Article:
But bills in Lansing should prioritize local solar jobs
Vicki Olsen is a ray of sunlight amidst November’s cloudy skies. The Long Lake resident is enthusiastic, motivated, and able to turn bright ideas into reality. She and her husband Craig moved to Grand Traverse County from Pennsylvania five years ago and are cashing in on northwest Michigan’s growing clean energy economy. But energy legislation currently working its way through the state government in Lansing will have a huge impact on Vicki and thousands of Michiganders like her.
Two years ago, Vicki installed solar panels on her ranch house. The ambitious move cost $12,000 — a stretch for their limited budget — but under her contract with Cherryland Electric, she’ll recoup her investment in about 10 years. After that she’ll harvest the sun’s rays for pure profit. For Vicki, who is an Outings Leader at the local Sierra Club chapter, the solar investment was as much about protecting the environment as it was about padding the bottom line.
Last year, after taking Northwestern Michigan College’s solar training course, Vicki was ready to help other homeowners take advantage of the sun’s rays.
Enter Allan O’Shea of CBS Solar — a family-run business out of Copemish. Allan learned that Vicki was looking for work, and that she was already engaged in the local renewable energy community. With demand for local solar booming, he hired her on the spot. She now spends significant time meeting with local residents and neighbors around northwest Michigan. She works with them to design solar systems that can save them money, make them more resilient and energy-independent, and simultaneously reduce fossil fuel emissions.
However, the future growth of the solar industry faces threats in the legislature, and that will impact people like Vicki and companies like CBS. Earlier this month, the Michigan Senate passed Senate Bills 437 and 438 – which could have sweeping effects on Michigan’s energy economy over the next several decades. The bills now move to the House where a vote could come by the end of 2016.
On the upside, these energy bills require more renewables. Under a 2008 energy law, the state’s large utilities were required to generate 10 percent of their load from renewables by 2015. They surpassed that target last year, mostly through wind. According to Crain’s Detroit Business, the benefits were widespread.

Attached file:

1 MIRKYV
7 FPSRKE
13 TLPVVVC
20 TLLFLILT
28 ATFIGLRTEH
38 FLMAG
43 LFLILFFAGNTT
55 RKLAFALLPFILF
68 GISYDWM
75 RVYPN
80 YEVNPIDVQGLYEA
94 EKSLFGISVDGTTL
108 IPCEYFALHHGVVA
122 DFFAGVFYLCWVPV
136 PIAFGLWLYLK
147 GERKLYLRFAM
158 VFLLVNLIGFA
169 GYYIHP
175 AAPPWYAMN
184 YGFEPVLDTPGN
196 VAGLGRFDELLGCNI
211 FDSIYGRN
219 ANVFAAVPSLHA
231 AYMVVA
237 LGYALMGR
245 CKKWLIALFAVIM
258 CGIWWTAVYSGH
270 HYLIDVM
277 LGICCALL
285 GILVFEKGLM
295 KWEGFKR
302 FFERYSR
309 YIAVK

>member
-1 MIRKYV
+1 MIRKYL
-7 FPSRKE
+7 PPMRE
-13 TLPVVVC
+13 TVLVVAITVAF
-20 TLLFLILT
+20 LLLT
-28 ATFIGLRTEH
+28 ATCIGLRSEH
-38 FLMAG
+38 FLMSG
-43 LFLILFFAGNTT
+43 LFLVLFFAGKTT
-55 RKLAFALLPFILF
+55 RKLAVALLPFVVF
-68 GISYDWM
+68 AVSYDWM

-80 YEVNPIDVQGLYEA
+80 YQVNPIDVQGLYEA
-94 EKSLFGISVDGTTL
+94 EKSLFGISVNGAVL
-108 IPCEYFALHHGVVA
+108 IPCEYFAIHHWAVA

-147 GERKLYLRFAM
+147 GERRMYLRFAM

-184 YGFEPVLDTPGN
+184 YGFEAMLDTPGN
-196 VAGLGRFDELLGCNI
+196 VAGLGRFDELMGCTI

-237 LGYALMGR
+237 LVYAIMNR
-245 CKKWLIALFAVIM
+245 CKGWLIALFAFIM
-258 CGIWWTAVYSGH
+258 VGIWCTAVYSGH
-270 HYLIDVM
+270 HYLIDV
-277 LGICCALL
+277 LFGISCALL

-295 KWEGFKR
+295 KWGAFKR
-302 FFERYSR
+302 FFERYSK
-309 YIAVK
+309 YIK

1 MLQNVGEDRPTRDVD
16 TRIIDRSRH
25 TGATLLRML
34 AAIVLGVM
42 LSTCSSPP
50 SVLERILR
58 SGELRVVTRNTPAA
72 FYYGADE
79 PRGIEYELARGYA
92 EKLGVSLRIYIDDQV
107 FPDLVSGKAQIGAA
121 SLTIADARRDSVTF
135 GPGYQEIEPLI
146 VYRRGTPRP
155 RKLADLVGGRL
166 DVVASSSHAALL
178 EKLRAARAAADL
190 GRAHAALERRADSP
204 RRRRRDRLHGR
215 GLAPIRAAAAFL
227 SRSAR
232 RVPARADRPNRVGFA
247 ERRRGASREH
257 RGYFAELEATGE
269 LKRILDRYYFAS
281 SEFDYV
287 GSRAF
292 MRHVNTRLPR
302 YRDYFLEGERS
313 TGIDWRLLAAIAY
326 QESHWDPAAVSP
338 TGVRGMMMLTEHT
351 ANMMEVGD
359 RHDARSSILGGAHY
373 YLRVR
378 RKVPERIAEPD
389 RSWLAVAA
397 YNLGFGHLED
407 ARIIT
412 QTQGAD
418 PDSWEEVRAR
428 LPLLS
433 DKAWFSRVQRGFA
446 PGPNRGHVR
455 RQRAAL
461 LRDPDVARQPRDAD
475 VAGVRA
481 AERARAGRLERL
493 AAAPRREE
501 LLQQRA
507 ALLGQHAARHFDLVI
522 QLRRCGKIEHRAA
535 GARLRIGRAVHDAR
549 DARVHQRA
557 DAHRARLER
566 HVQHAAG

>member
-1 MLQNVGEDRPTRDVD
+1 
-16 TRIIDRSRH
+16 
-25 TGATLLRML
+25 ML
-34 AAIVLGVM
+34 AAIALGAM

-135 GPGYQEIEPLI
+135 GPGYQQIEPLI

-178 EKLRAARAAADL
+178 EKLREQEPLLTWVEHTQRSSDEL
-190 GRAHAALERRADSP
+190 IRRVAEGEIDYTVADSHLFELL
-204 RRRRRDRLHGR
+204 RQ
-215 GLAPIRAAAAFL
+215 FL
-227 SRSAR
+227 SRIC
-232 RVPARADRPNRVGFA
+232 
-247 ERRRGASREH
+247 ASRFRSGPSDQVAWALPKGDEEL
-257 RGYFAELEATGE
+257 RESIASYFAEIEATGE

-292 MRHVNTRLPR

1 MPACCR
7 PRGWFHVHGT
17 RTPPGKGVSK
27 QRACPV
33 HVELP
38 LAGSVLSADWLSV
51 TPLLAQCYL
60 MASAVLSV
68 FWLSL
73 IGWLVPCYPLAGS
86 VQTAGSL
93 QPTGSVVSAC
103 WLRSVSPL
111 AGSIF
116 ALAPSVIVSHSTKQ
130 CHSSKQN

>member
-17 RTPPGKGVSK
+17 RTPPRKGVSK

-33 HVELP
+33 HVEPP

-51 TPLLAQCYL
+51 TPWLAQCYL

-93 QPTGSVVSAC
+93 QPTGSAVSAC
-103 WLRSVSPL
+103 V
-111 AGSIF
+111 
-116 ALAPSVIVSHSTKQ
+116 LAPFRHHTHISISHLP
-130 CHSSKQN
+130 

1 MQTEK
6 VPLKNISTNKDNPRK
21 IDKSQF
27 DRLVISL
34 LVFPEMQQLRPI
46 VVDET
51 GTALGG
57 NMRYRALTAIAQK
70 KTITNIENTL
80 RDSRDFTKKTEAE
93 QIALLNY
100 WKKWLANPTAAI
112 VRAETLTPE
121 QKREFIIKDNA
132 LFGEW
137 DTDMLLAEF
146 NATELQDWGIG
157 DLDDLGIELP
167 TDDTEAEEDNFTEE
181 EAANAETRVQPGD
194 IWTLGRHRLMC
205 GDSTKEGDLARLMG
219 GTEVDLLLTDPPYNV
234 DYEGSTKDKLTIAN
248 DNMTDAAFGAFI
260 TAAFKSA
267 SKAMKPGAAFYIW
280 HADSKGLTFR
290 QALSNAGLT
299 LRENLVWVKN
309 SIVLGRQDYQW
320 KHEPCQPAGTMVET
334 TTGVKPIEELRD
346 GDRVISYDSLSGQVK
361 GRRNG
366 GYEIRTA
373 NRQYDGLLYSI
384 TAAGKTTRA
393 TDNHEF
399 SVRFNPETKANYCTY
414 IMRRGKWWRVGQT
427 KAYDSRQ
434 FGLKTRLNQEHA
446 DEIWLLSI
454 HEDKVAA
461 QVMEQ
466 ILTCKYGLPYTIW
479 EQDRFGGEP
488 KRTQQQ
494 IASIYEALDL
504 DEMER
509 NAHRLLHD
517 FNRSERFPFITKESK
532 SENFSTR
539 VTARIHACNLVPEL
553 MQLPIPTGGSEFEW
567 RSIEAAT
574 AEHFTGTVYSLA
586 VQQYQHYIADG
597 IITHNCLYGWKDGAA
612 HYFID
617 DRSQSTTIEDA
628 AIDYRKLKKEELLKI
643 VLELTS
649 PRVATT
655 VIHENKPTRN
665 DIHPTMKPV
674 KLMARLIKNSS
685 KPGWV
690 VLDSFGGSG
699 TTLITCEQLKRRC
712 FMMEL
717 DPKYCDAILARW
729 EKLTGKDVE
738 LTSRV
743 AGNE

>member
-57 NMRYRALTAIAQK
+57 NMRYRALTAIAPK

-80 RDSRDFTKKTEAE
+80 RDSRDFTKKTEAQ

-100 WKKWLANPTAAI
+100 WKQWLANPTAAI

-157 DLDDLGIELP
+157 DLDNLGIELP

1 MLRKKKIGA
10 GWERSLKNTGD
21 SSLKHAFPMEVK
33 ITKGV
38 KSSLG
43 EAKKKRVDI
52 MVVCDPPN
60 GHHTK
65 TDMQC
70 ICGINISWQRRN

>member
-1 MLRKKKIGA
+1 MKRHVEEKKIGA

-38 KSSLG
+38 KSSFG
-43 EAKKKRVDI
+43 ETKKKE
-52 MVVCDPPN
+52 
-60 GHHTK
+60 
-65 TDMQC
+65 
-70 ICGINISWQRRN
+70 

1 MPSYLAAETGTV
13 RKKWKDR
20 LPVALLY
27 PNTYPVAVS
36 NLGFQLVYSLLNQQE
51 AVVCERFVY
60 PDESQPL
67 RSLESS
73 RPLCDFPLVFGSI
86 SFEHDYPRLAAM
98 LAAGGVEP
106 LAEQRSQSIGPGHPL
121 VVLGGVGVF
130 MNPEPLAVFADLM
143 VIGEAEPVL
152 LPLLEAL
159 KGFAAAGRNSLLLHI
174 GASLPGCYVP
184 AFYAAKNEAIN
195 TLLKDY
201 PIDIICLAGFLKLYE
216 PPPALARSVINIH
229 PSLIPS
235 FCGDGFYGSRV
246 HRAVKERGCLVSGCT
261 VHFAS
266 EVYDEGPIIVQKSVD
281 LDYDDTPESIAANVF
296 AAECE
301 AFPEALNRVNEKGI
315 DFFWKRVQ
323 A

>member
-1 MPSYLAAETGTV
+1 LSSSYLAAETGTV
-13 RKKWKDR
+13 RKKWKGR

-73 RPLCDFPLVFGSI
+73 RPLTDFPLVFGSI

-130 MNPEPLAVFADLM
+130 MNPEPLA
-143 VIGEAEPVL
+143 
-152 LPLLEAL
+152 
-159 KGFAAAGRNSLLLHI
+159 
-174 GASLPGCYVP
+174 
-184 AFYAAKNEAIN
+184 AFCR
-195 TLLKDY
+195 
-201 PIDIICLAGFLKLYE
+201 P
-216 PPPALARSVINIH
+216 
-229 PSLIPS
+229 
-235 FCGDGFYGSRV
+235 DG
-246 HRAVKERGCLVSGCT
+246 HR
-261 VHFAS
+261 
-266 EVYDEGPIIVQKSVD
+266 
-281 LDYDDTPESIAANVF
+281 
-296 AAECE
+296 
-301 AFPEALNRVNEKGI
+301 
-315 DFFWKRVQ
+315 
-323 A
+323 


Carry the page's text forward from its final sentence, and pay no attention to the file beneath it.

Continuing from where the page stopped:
Under the new Senate bill, utilities would be required to generate 15 percent of their electricity from renewable sources by 2021 and 35 percent by 2035.
Room for improvement
But this legislation could do more. These standards still leave us trailing behind other states with renewable targets. Michigan will reach 15 percent by 2021 – ranking it 12th nationwide in a fast growing industry. Compare that to New York and California, which will reach 50 percent by 2030. Even fellow Midwestern state Minnesota’s utility Xcel Energy, will be 30 percent renewable by 2020.
More concerning is that the bills contain provisions that could cripple the type of local energy economic development that CBS and Vicki are doing. Specifically, the new senate bills allow for a grid charge — to be determined by the Michigan Public Service Commission — that could significantly reduce the amount that DTE and Consumers will pay to folks who have solar arrays.
In real world terms, customers who pay the upfront cost to install solar may need 25-30 years to recoup their investment, rather than the 10 years that Vicki expects. This could effectively put solar out of reach for many folks.
This legislation threatens to stop in its tracks a growing residential solar industry that is training and employing hundreds of roofers, electricians, permitting officials and general contractors from Ann Arbor to Lansing, Grand Rapids to Traverse City, and Saginaw to Copemish.
Keeping it local
Our local utilities, Traverse City Light & Power (TCLP) and Cherryland Electric Cooperative, are great examples of utilities embracing local solar. At this time last year, both had proposed changes to their net metering programs that were similar to SB 437 and 438. But after hearing pushback from customers, the utilities rethought their approaches. On the renewables front, Cherryland is likely to hit 30 percent and TCLP will likely achieve 15 percent by next year.
On the net metering front, TCLP agreed to maintain its full net metering rates and set a cap so that if solar grew too fast, the company could exercise control. Meanwhile, Cherryland now offers several attractive options. The Traverse City utilities have been transparent and visionary. They and the communities they serve are working together to capitalize on the tremendous local value and opportunities of transitioning to solar. In the case of Vicki Olsen and CBS Solar, the results are bright.
But community conversations like these are difficult to foster at the state level. Solar advocates fear that SB 437 and SB 438 — which were largely drafted and lobbied by DTE and Consumers Energy without much citizen input — may now put large energy projects in the hands of a couple giant developers instead of sharing that wealth with the citizens of Michigan. Instead, why not take a grassroots approach to solar, installing it on tens of thousands of rooftops, and employing hundreds of people each year?
If we want voters and energy consumers to come together and turn their political yard signs into solar arrays installed by their neighbors, we need to give Michigan residents the resources to create a truly local industry.
State lawmakers should embrace the new provisions in SB 437 and 438 but make them stronger for people like Vicki back in their home communities. What better way to create jobs in both rural and urban Michigan.